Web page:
How to You Read A Nutrition Label?

Learning how to read a nutrition label is one of the most challenging things for people to understand.  The fact that there are so many things on the back of the nutrition label such as protein, carbohydrates, fats, sodium, cholesterol and sugars causes several people to simply give up and lose interest in an attempt to comprehend this topic.

This is the reason why I created an article on the subject matter as I knew several of my readers would benefit greatly from this.  So what I would like to do is break down the 6 main ingredients that can be found on all major nutrition food labels and show you exactly what you will need to know in order to understand how to read one the next time you are shopping at the grocery store.

So without further ado, here are the 6 items to look for the next time you read a nutrition food label.


Grilled Chicken Is a Great Source of Protein

Nutrition Food Label Item #1:  Protein

Protein is the building block of lean muscle tissue.  It is one of the three macronutrients which means our bodies need it to survive.  Protein yields 4 calories per gram and should not be a concern when it comes to gaining unwanted weight.  However, do not consume protein in excessive amounts such as 60 or 70 grams in one serving.

This should not be an issue for most people while reading a nutrition label as it is hard to consume this many grams of protein unless you drink a large protein shake or eat large portion sized meals such as chicken, steak, ground beef, tuna or egg whites.


Apples Are a Great Source of Carbohydrates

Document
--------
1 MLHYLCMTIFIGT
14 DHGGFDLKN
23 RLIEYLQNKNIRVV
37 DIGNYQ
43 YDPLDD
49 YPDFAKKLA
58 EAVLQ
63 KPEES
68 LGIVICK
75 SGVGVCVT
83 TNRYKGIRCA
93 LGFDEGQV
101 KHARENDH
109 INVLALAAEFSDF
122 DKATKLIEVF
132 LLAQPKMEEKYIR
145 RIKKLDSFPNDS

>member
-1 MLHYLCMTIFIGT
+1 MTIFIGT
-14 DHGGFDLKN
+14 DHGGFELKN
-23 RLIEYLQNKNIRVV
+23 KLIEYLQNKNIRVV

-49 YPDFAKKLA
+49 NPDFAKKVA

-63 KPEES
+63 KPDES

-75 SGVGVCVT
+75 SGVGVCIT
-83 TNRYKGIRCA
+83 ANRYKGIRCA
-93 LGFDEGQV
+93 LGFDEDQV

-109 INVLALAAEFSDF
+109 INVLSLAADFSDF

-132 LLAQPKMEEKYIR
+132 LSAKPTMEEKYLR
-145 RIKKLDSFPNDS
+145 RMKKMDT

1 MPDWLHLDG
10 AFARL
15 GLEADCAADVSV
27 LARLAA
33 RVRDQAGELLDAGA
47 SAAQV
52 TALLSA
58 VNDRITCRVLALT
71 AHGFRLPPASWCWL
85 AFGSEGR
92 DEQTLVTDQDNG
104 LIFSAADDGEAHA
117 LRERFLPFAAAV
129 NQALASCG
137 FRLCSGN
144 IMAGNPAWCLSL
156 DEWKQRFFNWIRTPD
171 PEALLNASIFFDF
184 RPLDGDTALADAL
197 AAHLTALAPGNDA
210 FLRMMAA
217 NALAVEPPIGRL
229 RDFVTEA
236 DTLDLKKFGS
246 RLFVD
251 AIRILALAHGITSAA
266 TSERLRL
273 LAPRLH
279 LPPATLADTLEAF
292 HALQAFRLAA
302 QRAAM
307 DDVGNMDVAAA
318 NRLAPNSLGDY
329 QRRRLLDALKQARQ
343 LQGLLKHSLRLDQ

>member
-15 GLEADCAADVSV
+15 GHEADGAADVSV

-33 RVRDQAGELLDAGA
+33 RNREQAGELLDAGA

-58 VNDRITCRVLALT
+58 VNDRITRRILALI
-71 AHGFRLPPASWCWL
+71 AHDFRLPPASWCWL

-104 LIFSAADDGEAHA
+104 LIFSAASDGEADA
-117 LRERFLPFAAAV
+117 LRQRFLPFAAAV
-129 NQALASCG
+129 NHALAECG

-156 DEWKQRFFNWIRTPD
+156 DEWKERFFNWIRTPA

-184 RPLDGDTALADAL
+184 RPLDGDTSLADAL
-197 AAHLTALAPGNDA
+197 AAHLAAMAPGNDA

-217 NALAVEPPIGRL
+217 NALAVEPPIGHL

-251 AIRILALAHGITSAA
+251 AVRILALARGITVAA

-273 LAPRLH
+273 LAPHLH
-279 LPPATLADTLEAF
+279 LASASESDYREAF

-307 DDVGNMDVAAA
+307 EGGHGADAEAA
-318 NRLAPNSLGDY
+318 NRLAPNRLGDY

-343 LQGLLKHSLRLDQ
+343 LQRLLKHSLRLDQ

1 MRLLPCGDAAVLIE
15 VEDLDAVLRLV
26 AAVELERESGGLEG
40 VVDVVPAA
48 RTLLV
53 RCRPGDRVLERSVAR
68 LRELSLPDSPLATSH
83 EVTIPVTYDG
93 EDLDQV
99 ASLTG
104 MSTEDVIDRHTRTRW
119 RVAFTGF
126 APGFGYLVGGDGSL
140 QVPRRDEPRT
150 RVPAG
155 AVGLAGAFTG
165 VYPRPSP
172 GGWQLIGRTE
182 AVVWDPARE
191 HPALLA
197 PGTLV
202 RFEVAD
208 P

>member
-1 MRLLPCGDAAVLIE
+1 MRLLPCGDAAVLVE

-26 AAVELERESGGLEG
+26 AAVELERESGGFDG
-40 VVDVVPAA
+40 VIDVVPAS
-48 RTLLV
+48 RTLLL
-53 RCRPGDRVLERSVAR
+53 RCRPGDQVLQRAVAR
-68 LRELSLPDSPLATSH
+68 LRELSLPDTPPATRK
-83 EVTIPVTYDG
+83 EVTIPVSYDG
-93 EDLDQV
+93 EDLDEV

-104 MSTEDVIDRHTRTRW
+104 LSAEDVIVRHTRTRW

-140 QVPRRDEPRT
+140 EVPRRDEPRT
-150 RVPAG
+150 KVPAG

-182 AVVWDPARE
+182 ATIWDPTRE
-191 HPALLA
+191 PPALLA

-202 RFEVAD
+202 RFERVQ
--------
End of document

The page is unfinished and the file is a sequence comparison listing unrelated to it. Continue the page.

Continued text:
Nutrition Food Label Item #2: Carbohydrates

Carbohydrates are similar to protein in the sense that they yield 4 calories per gram and are one of the three macronutrients.  However, they do differ from protein in the sense that they provide us with more energy.  One important thing to take note of is that there are different types of carbohydrates.

When reading a nutrition label, remember that complex carbs consists of starchy and fibrous carbs. Green foods such as vegetables are considered to be fibrous carbohydrates while potatoes, oatmeal and bread are considered to be starchy carbs.  You can consume fibrous carbs in large serving as they prompt the release of a hormone known as cholecystokinin.  This hormone sends a signal to the brain and satiates it so you feel full when in reality you are not.

In addition, fruits such as bananas, strawberries, grapes, mango, etc. are considered to be simple carbohydrates.  These carbs are the ones that have the fastest release of energy to your body and are best if consumed right after a workout due to the effects they will have on your insulin.

The tricky part about reading nutrition labels is they do not tell you what kind of a carbohydrate is in the food itself.  This means you will have to use the knowledge prescribed above to know which ones are needed to best suit your overall health needs.


Fats on a Nutrition Label

Nutrition Food Label Item #3: Fats